Purchase this article with an account.
Paige Scalf, Samantha Srivathsan Koushik, Autri Hafezi, Erica Wager, Jonathan Folstein; Perceptual Training and Competition for Representation in Visual Cortex. Journal of Vision 2015;15(12):1128. doi: https://doi.org/10.1167/15.12.1128.
Download citation file:
© ARVO (1962-2015); The Authors (2016-present)
When multiple stimuli simultaneously fall within the receptive fields of a common cell population, they compete fore representation via a series of mutually inhibitory interactions (e.g. Duncan & Desimone, 1995). Competition is reduced if the items form a single perceptual entity, either due to lower level perceptual grouping factors such as shape or color (McMains & Kastner, 2010) or higher level relationships such as actions affordance (e.g. Wager, Humphreys & Scalf, 2014). In this study, we investigate whether the relationships that reduce competition among multiple stimuli can be learned in a brief series of perceptual training sessions (~five sessions). Participants learned to name individuals groups of five peripherally presented stimulus items. We measured blood oxygen-level dependent BOLD activity evoked in visual cortex by the trained stimulus configuration and compared it with that evoked by the same stimuli presented in untrained configurations. Competition for representation was quantified by comparing signal evoked when stimuli were presented simultaneously (and were thus likely to compete for representation) with that evoked by stimuli that were presented sequentially (and were thus unlikely to compete for representation). Preliminary data indicate that stimuli compete less for representation when presented in trained than in untrained configurations. The relationships that allow multiple stimuli to be simultaneously represented can be acquired after relatively brief sequences of perceptual training.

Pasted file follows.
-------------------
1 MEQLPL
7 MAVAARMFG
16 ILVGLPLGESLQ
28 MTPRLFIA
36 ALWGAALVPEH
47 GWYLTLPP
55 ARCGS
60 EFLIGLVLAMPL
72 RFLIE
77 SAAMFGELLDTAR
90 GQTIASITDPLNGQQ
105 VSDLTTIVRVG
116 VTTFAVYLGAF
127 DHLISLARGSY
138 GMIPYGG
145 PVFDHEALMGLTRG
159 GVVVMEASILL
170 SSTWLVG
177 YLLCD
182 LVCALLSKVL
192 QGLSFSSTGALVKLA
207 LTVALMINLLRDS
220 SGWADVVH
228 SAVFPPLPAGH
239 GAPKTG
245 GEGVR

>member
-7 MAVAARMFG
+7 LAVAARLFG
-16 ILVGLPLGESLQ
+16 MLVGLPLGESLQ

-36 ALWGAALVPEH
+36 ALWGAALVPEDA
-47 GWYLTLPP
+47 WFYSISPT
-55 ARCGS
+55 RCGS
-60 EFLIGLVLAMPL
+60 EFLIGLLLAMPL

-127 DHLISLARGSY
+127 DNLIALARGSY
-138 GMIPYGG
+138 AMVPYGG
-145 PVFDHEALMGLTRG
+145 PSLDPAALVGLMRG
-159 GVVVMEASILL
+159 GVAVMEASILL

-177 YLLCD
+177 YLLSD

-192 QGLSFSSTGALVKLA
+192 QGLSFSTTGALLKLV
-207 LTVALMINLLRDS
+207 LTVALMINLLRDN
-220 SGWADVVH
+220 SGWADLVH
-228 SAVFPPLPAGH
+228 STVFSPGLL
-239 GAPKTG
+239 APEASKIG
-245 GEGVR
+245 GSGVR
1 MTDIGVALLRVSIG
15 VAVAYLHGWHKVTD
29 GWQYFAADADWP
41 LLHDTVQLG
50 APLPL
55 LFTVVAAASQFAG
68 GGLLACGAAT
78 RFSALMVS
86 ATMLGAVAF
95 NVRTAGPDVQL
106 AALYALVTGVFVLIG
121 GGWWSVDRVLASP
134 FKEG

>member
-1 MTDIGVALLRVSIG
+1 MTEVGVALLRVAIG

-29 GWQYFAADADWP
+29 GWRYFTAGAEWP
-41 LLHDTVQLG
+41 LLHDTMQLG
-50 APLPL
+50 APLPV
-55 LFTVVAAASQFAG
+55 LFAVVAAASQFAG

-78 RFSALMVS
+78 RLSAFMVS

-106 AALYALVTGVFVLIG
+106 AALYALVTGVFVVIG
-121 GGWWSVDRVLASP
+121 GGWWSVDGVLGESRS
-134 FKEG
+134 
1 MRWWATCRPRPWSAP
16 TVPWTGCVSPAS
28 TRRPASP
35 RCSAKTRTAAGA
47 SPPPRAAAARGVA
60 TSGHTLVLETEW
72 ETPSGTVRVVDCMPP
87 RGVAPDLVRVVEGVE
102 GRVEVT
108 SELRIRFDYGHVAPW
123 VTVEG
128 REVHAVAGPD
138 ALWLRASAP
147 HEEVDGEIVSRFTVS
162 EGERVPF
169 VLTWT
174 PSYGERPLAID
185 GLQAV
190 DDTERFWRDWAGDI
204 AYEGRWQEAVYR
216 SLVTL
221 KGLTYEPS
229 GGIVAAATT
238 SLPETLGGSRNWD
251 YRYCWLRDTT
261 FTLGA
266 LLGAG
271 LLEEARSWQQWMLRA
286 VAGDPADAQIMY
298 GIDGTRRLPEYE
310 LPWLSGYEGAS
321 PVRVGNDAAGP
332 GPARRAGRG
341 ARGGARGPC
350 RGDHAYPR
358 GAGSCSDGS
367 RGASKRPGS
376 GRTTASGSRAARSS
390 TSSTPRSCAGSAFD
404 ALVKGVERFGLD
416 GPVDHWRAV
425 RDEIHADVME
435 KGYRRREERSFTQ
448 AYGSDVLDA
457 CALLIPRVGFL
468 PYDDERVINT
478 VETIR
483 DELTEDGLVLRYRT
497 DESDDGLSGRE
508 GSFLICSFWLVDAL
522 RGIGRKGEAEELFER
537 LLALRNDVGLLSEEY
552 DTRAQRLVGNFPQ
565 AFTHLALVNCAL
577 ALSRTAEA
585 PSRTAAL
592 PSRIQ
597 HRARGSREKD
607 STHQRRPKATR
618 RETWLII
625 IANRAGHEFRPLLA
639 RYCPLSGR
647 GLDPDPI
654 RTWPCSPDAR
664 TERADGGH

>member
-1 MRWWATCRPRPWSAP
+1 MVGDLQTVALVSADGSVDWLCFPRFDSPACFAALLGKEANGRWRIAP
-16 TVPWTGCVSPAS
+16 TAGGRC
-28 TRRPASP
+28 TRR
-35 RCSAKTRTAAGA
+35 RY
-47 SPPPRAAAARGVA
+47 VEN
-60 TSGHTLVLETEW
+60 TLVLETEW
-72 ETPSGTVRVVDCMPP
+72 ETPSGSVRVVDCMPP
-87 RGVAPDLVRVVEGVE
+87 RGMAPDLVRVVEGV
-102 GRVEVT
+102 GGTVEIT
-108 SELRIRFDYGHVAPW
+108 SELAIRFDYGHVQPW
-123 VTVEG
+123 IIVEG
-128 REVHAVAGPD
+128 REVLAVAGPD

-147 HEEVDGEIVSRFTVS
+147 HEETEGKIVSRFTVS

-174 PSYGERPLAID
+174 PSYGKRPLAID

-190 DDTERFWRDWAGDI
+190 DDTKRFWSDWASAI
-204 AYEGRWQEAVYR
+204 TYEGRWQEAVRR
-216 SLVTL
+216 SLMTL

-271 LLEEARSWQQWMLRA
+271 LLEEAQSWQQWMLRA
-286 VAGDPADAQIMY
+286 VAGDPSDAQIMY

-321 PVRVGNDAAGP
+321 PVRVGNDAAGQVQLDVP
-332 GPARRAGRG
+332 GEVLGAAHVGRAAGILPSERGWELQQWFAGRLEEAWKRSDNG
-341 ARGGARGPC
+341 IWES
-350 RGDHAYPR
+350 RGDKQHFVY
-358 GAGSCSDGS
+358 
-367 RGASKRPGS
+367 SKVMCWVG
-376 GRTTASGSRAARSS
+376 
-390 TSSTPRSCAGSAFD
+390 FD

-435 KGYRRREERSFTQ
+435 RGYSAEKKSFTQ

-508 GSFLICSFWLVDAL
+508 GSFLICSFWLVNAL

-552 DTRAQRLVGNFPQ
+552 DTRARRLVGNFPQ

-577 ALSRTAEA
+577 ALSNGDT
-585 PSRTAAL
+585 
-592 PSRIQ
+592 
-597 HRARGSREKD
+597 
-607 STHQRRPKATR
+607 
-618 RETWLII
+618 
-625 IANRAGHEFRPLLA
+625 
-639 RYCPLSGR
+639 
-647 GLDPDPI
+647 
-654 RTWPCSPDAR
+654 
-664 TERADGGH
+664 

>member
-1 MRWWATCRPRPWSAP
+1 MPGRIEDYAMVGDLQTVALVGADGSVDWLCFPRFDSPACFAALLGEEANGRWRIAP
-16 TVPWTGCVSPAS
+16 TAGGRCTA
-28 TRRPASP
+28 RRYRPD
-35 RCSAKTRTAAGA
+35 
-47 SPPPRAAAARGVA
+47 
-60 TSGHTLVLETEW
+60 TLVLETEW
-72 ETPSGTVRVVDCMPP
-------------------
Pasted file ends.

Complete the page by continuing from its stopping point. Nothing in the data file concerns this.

Meeting abstract presented at VSS 2015
This PDF is available to Subscribers Only